I get several vegetarians and vegans signing up for my taxidermy courses in London each week, which baffles people. How does that work? Being vegetarian and doing taxidermy do not seem like compatible lifestyle choices. Or are they?
I'll be blatantly honest. I really like eating meat. But for 13 years and until last September, I was a very strict vegetarian. If meat had so much as come within a few inches of my food, there was no way I would touch it. But at this point I was also skinning and preserving animals, something I did and still do quite often.
Starting taxidermy well before I started eating meat again didn't really bother me. It seemed like an obvious lifestyle choice. Having been a vet nurse in the past and seeing the insides (albeit of alive) animals, I was used to the 'ick factor'. The vegetarianism came from a love of animals and a hatred for the way the meat industry works (both of which I still have). Taxidermy came from a similar place which I think is true to why so many vegetarians take these courses.
First of all, cutting up a dead animal does NOT mean you have to eat the insides.
Many vegetarians learning taxidermy will make it very clear that the animals they work on must not be killed for the purpose of taxidermy (and I feel the same). Many see it as an opportunity, however, to preserve nature or make something creative out of what is normally wasted.
Angela Wooi, an artist and vegetarian I recently taught, told me, "If I taxidermy, say a pheasant, rabbit, or squirrel, and someone wanted to eat it, I wouldn't have a problem with that. In fact, I would find that respectful of the animal. I can't abide by the ill treatment of animals that are bred just for food. I think the 'surprise ' is that people presume vegetarians would be squeamish around flesh/meat, however I find it easy to separate the two activities. I know that if you handed some of my meat-eating friends a fresh feathered chicken to cook - they'd have more issues than I would over the 'blood and guts'!".
Not all vegetarians who try the craft are this liberal in their thinking, but in my opinion if parts of an animal are there, in good shape and just going to waste, then why not use them? To me, it is simply biological matter.
Loving, respecting and an interest in preserving nature is common. Louis Neely commented that "taxidermy to me is being amazed by the anatomy and biology of creatures, and helping them live on after death so we can see and appreciate them".
Like me, a lot of the people I spoke to had grown up interested in natural history. Visiting museums and seeing how beautiful many animals are that you wouldn't normally be able to see sparked an appreciation for their beauty, but also an interest and curiosity about how they had been preserved.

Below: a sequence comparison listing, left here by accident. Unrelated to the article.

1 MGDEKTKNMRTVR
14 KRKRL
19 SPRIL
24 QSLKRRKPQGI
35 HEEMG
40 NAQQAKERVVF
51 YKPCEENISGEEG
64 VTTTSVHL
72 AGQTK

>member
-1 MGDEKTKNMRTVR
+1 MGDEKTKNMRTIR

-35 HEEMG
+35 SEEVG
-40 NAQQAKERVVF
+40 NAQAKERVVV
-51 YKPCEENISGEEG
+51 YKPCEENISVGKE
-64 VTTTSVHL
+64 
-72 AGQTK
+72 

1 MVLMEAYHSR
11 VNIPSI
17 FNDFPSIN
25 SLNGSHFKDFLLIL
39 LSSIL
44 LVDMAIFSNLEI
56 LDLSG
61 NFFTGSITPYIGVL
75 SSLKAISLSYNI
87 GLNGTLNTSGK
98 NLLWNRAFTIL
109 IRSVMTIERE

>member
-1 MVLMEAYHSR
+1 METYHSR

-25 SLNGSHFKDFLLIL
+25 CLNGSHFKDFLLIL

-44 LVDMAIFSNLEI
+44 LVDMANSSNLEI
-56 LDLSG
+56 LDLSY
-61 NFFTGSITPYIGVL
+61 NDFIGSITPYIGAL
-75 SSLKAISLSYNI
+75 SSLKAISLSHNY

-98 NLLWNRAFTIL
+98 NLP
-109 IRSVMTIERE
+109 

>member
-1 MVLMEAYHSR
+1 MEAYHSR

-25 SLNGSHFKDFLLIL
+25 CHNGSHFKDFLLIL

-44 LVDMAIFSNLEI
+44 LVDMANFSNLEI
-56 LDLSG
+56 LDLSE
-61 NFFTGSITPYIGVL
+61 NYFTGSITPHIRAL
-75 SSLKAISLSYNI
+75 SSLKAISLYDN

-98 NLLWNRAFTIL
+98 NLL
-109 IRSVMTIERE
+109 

This love of animals showed over and over again during my enquiries.
Anna Bob Lawley, another artist and vegetarian said, "I've struggled with this dilemma for a while now. People tell me 'I shouldn't like it,' but we can't help what little things in life bring us joy. I feel that it's giving the animal a whole new life, to live on forever, a whole new world of love, to be carefully restored, positioned, and decorated, and is a caring and thoughtful venture."
Taxidermy is also a very personal work of art to most. And while sometimes it causes a dilemma because it can be more of a reflection on a person's creativity than actual nature itself (such as in anthropomorphic taxidermy), I don't think that makes it something vegetarians should have to steer clear of. The fact that most taxidermists source animals ethically helps this dilemma.
Jessica Lay commented, "I feel that ethically sourced animals being used for taxidermy is positive, and as such, I can happily continue both my vegetarianism and my long-term interest in taxidermy. I hear that a lot of modern taxidermists only use animals that have died through natural causes or mishaps, so I think we are in new age of 'ethical' taxidermy. I am happy to be a part of it!"
I think about this very often, and whether being a vegetarian taxidermist is a cliché. I don't think it has to be. It makes sense. Each individual chooses their own level of comfort within it. I have had a few vegetarians and a few meat eaters alike unable to even make the first incision (See Sara Nelson's post about her struggle to take my class here).
I can't say that my switch from vegetarian to meat-eater had nothing to do with my ventures in taxidermy. Although it is slightly more complicated than just that.
Once I started handling meat myself, I became much more comfortable with the idea of it and decided I wanted to try it again and started eating it myself.
I'm now working on a project using animals that were killed for their meat, but incorporating the discarded parts (post taxidermy) as décor for a meal. In one, I am working with a food historian using birds to decorate meat pies, as they did 400 years ago and up until the 1930s. Imagine a pie with beautiful taxidermy wings, head and tail feathers coming out. Not wasting any part of an animal, creates a sense of satisfaction that my previous vegetarian self would have been proud of.
What are your thoughts?